Is this the end for Tesco? Boss admits worst decline in four decades

Is this the end for Tesco?
A picture shows the sign outside a Tesco store in Liverpool, north west England on April 16, 2014. Supermarket giant Tesco announced a second drop in annual profits in a row on April 16, leaving Britain’s biggest retailer hoping that recent expansion into India and China can offset weakness in Europe. AFP PHOTO / PAUL ELLIS PAUL ELLIS/AFP/Getty Images

Tesco’s chief executive yesterday admitted the company was going through the worst decline he has seen in four decades.

Philip Clarke, who started out stacking shelves at the supermarket 40 years ago, was speaking after three successive quarters of falling sales – the latest by 3.7 per cent.

‘There hasn’t been a quarter of like-for-like sales like this before that I can remember but I’ve never seen a period of such intense transformation for the industry,’ he said.

Mr Clarke said there had been a shift in spending habits from the ‘one-stop shop’ to convenience stores and the internet.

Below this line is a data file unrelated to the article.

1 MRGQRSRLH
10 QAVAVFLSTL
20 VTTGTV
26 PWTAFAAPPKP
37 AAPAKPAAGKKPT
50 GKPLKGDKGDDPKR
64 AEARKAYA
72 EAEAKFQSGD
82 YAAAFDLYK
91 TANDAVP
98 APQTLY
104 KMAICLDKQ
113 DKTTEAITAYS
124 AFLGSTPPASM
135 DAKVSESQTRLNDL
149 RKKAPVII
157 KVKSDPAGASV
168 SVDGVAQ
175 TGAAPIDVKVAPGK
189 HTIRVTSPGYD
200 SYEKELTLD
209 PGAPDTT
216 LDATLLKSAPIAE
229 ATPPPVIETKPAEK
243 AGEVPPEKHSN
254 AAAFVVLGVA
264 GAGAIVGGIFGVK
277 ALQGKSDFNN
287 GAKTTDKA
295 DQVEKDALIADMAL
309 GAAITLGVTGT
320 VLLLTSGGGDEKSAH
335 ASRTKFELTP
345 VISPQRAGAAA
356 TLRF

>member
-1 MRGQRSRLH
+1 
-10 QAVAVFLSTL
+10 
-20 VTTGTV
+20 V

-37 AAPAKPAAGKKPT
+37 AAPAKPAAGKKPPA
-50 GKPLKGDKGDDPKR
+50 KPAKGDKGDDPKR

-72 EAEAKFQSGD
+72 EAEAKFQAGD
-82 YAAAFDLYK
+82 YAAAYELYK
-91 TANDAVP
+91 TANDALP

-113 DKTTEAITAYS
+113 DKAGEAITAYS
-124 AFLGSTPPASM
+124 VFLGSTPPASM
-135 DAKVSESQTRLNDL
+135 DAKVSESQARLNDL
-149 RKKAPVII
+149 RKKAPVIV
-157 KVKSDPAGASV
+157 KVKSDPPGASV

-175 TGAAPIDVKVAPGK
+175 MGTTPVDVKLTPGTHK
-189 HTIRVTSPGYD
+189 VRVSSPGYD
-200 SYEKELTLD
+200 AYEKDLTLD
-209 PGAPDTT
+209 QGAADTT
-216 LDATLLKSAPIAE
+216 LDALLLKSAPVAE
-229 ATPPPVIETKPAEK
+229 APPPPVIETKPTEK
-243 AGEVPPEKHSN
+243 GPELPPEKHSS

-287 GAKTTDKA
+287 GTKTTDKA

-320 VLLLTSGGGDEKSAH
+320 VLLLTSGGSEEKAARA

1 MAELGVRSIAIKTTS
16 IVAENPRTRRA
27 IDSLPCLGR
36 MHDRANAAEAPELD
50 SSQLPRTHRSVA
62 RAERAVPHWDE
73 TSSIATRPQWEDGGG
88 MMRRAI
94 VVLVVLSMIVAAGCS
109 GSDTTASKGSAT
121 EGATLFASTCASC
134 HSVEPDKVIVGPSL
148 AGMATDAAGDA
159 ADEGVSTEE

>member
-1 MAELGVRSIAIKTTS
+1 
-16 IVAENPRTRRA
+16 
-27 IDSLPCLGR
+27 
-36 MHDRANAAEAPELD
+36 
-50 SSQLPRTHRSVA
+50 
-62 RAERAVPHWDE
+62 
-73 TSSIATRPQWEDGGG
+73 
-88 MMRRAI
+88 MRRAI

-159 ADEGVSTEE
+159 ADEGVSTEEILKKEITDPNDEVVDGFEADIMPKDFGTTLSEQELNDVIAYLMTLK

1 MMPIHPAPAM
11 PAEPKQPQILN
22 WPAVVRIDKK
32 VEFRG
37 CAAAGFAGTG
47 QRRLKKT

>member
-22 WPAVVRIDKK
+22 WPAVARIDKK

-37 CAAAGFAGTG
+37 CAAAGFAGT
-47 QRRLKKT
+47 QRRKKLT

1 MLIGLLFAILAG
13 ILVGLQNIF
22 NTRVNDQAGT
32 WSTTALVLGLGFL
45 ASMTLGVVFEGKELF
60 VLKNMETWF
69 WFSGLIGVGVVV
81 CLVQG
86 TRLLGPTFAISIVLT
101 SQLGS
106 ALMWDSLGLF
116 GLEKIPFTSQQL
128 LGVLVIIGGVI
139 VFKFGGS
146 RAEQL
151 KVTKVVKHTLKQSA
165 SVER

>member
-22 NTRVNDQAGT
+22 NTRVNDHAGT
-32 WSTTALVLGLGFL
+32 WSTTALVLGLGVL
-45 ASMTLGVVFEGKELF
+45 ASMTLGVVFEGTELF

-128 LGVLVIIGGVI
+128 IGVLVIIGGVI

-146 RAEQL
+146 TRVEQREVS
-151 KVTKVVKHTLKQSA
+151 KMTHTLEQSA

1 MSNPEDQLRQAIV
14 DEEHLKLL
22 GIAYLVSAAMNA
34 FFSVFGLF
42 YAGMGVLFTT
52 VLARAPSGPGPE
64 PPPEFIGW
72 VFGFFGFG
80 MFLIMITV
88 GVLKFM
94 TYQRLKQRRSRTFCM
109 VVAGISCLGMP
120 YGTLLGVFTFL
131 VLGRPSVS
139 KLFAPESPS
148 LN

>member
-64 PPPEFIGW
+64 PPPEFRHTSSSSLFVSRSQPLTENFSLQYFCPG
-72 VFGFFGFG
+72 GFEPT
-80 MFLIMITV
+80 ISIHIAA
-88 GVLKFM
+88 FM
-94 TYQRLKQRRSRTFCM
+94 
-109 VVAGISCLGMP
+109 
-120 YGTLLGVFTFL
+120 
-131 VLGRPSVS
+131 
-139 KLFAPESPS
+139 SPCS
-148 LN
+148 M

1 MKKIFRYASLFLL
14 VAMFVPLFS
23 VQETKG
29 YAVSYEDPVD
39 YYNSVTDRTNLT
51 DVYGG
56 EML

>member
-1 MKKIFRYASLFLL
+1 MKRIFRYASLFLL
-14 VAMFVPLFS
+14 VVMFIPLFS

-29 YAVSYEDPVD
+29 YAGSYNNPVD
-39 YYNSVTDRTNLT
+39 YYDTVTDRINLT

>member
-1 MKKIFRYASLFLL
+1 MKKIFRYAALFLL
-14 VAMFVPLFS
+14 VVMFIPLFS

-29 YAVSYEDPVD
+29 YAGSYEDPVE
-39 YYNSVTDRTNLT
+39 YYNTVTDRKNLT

A fall in wages was also squeezing households and, despite recent signs of optimism, he said ‘for the majority of customers it is not getting into their pockets’.

It appeared to confirm supermarket share data earlier this week that suggested Tesco could be losing up to 1million customer visits a week.

But Mr Clarke claimed the chain was now ‘more competitive than we have been for many years’. Tesco has cut delivery charges, made click-and-collect free and is refurbishing 650 stores to make them more attractive to customers.

Its Clubcard Fuel Save offer has also been extended across the country as it focuses on schemes to keep customers true to the brand.

‘Loyalty is the prize worth having and we are putting our effort behind that,’ added Mr Clarke. All supermarkets are facing a squeeze from discounters such as Aldi and Lidl.

4 June 2014 | 10:28 pm – Source:

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